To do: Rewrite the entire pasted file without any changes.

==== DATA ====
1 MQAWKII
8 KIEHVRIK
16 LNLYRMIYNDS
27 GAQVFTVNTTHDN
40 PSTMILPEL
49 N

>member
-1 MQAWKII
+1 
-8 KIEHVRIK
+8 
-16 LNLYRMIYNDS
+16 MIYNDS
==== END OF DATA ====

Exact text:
1 MQAWKII
8 KIEHVRIK
16 LNLYRMIYNDS
27 GAQVFTVNTTHDN
40 PSTMILPEL
49 N

>member
-1 MQAWKII
+1 
-8 KIEHVRIK
+8 
-16 LNLYRMIYNDS
+16 MIYNDS